(This article was originally published at Point Mass Prior, and syndicated at StatsBlogs.)

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Somebody recently asked me about the delta method and specifically the `deltamethod`

function in the msm package. I thought I would write about that and so to motivate this we’ll look at an example. The example we’ll consider is a simple case where we fit a quadratic regression to some data. This means our model has the form

where are independent and identically distributed normal random variables with mean 0 and a variance of .

To start we’ll generate some data such that we have roots at x=0 and x=10 and the quadratic is such that we have a maximum instead of a minimum.

We can plot the data to get a feel for it:

Now it might be that what we’re really interested in is the input value that gives us the maximum value for the response (on average). Let’s call that value . Now if we knew the true parameters for this data we could figure out exactly where that maximum occurs. We know that for a quadratic function the maximum value occurs at . In our specific case we have so the maximum occurs at . Just eyeballing our plot it doesn’t look like the quadratic that will be fit will give us a maximum that occurs exactly at . Let’s actually fit the quadratic regression and see what we get for the estimated value of which I will call .

So our estimate of the value where the maximum occurs is 5.1903. This is pretty close but it would still be nice to have some sort of interval to go along with our estimate. This is where the delta method can help us out. The delta method can be thought of as a way to get an estimated standard error for a transformation of estimated parameter values. In our case we’re interested in applying the function

to our estimated parameters.

To perform the delta method we need to know a little bit of calculus. The method requires taking derivatives of our function of interest. Now this isn’t too bad to do in practice but not everybody that wants to perform an analysis will know how to take derivatives (or at least it might have been a long time since they’ve taken a derivative).

Luckily for us we don’t have to do the delta method by hand though as long as we know the transformation of interest. The `deltamethod`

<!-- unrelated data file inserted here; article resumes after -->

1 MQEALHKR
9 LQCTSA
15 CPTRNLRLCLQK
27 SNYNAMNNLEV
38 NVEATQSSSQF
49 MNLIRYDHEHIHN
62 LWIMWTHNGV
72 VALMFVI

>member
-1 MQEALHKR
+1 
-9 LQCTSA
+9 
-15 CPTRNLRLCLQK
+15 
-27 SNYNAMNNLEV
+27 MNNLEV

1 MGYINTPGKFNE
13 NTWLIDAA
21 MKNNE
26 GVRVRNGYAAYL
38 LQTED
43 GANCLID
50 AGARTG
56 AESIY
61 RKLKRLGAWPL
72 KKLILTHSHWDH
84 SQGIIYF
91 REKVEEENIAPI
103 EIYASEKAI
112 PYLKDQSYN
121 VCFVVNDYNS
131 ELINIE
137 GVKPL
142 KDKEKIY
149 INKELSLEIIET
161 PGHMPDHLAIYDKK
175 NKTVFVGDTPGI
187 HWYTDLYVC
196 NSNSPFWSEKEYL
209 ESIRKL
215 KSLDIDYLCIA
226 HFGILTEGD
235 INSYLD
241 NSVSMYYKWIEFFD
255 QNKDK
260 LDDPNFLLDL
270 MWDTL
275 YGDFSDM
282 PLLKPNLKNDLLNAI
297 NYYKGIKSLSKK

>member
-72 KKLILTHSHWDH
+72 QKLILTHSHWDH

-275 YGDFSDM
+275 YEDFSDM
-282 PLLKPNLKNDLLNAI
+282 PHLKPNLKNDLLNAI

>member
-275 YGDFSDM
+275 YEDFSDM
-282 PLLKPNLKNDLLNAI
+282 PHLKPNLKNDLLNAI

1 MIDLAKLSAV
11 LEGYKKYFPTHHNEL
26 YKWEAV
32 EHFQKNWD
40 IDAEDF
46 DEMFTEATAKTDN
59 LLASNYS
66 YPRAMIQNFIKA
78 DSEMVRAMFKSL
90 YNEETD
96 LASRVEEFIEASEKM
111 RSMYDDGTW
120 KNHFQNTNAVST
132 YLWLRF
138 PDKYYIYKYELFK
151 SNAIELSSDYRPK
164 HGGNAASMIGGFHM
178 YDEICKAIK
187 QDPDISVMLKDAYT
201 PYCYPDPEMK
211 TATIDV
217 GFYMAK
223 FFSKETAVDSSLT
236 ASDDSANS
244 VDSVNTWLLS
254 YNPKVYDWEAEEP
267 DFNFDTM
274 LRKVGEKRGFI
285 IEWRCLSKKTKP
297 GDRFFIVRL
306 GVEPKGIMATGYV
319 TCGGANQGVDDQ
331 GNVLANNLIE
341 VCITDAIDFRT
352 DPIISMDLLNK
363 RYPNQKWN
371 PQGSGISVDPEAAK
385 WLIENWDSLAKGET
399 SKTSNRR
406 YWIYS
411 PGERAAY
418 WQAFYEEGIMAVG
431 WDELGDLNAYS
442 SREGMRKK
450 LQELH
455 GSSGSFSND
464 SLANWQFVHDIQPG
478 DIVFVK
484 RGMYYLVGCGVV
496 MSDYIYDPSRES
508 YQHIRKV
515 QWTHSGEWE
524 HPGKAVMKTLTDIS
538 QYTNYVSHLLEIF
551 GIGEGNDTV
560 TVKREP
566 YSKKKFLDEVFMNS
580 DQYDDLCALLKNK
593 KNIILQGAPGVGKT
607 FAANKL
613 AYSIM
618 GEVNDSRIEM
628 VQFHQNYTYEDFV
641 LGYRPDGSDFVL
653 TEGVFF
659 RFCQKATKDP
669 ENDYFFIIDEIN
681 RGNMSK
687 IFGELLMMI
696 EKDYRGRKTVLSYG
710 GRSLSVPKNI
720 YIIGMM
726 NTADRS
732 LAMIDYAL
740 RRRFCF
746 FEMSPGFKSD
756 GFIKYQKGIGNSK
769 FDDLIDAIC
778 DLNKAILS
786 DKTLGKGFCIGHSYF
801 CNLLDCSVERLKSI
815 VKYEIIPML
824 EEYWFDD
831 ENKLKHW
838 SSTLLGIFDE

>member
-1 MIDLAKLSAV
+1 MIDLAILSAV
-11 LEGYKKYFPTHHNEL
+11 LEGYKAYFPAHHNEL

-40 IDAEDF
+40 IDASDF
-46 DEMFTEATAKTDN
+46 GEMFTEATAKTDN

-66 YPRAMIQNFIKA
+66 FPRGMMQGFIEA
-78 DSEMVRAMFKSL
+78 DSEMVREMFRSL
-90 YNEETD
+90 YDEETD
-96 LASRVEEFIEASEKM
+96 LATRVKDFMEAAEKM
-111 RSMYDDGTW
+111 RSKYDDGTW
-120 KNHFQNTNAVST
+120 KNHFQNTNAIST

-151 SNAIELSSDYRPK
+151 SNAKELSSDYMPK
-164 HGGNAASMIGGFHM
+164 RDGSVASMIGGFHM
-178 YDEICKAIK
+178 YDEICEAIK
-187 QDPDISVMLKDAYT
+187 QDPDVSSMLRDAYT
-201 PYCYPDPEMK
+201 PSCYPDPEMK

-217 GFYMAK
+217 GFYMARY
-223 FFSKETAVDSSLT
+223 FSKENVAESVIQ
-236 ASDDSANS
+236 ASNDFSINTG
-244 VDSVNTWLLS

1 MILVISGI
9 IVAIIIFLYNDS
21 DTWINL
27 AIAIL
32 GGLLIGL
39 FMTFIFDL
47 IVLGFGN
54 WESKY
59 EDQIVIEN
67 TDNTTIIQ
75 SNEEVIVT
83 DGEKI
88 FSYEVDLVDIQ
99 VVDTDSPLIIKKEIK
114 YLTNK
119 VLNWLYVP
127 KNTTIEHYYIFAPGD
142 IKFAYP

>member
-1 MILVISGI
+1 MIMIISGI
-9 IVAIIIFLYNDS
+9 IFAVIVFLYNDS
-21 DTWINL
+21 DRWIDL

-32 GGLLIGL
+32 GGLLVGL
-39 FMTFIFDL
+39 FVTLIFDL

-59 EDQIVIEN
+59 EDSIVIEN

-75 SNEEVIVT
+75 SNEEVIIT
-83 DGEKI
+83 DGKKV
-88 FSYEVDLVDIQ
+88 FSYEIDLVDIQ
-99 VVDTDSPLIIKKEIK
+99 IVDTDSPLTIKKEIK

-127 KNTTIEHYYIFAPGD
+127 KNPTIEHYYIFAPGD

function in the msm package provides a convenient way to get the estimated standard error of the transformation as long as we can provide

- The transformation of interest
- The estimated parameter values
- The covariance matrix of the estimated parameters

We already know (1) but we have to make sure it write it in the proper syntax for `deltamethod`

. We can easily obtain (2) by using `coef`

on our fitted model and we can also easily obtain (3) by using `vcov`

on the estimated model.

When writing the syntax for the transformation when using the `deltamethod`

function you need to refer to the first parameter as `x1`

, the second parameter as `x2`

, and so on. So if I wanted to find the standard error for the sum of two parameters I would write that as `~ x1 + x2`

. In our case our estimated parameters are from the output of `coef(o)`

so let’s sneak a peak at them to remind ourselves the output order.

So in this case when writing our transformation we would refer to as `x1`

, as `x2`

, and as `x3`

. As a reminder the transformation we applied was so the formula we want is `~ -x2 / (2 * x3)`

.

So we see that our confidence interval does contain the true value. We could also do a hypothesis test if we wanted to test against a certain value. Here we’ll test using a null hypothesis that the true .

Our p-value of 0.473 doesn’t allow us to reject the null hypothesis in this situation.

So we can see that it’s fairly easy to implement the delta method in R. Now this isn’t necessarily my favorite way to get intervals for transformations of parameters but if you’re a frequentist then it can be quite useful.

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